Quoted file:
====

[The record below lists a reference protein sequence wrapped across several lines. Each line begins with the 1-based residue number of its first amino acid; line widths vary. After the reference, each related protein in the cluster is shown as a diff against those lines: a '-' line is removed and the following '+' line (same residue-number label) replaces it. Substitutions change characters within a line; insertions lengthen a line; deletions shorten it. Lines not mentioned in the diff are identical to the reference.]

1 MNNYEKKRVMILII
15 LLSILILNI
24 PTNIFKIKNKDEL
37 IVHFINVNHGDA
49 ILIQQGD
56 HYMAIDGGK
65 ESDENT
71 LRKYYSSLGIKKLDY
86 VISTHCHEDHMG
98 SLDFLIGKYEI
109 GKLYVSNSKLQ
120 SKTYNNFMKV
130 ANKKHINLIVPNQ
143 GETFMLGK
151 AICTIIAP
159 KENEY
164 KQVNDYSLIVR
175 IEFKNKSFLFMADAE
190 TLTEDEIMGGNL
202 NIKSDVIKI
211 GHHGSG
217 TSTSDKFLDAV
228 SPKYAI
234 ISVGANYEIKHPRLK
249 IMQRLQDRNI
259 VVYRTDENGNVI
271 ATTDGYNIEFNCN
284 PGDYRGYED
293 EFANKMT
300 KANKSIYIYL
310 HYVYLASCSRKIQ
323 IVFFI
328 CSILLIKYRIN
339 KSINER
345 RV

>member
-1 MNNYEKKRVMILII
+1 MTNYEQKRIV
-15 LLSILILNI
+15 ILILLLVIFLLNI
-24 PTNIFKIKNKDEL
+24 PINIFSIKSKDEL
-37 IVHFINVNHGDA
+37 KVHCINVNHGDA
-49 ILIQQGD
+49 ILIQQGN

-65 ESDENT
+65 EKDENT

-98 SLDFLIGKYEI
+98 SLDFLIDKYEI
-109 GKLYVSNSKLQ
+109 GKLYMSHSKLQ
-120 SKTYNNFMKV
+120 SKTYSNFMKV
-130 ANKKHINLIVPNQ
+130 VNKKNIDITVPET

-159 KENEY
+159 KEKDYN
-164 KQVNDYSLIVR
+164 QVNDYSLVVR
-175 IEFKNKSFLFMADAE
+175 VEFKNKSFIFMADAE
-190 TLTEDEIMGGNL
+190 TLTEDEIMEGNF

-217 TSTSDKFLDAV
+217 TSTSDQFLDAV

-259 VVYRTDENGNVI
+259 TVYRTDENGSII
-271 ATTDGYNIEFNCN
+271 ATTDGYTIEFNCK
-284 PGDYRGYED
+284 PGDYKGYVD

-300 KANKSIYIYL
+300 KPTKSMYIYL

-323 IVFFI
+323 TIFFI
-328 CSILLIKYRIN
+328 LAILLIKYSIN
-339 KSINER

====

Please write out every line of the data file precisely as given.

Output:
[The record below lists a reference protein sequence wrapped across several lines. Each line begins with the 1-based residue number of its first amino acid; line widths vary. After the reference, each related protein in the cluster is shown as a diff against those lines: a '-' line is removed and the following '+' line (same residue-number label) replaces it. Substitutions change characters within a line; insertions lengthen a line; deletions shorten it. Lines not mentioned in the diff are identical to the reference.]

1 MNNYEKKRVMILII
15 LLSILILNI
24 PTNIFKIKNKDEL
37 IVHFINVNHGDA
49 ILIQQGD
56 HYMAIDGGK
65 ESDENT
71 LRKYYSSLGIKKLDY
86 VISTHCHEDHMG
98 SLDFLIGKYEI
109 GKLYVSNSKLQ
120 SKTYNNFMKV
130 ANKKHINLIVPNQ
143 GETFMLGK
151 AICTIIAP
159 KENEY
164 KQVNDYSLIVR
175 IEFKNKSFLFMADAE
190 TLTEDEIMGGNL
202 NIKSDVIKI
211 GHHGSG
217 TSTSDKFLDAV
228 SPKYAI
234 ISVGANYEIKHPRLK
249 IMQRLQDRNI
259 VVYRTDENGNVI
271 ATTDGYNIEFNCN
284 PGDYRGYED
293 EFANKMT
300 KANKSIYIYL
310 HYVYLASCSRKIQ
323 IVFFI
328 CSILLIKYRIN
339 KSINER
345 RV

>member
-1 MNNYEKKRVMILII
+1 MTNYEQKRIV
-15 LLSILILNI
+15 ILILLLVIFLLNI
-24 PTNIFKIKNKDEL
+24 PINIFSIKSKDEL
-37 IVHFINVNHGDA
+37 KVHCINVNHGDA
-49 ILIQQGD
+49 ILIQQGN

-65 ESDENT
+65 EKDENT

-98 SLDFLIGKYEI
+98 SLDFLIDKYEI
-109 GKLYVSNSKLQ
+109 GKLYMSHSKLQ
-120 SKTYNNFMKV
+120 SKTYSNFMKV
-130 ANKKHINLIVPNQ
+130 VNKKNIDITVPET

-159 KENEY
+159 KEKDYN
-164 KQVNDYSLIVR
+164 QVNDYSLVVR
-175 IEFKNKSFLFMADAE
+175 VEFKNKSFIFMADAE
-190 TLTEDEIMGGNL
+190 TLTEDEIMEGNF

-217 TSTSDKFLDAV
+217 TSTSDQFLDAV

-259 VVYRTDENGNVI
+259 TVYRTDENGSII
-271 ATTDGYNIEFNCN
+271 ATTDGYTIEFNCK
-284 PGDYRGYED
+284 PGDYKGYVD

-300 KANKSIYIYL
+300 KPTKSMYIYL

-323 IVFFI
+323 TIFFI
-328 CSILLIKYRIN
+328 LAILLIKYSIN
-339 KSINER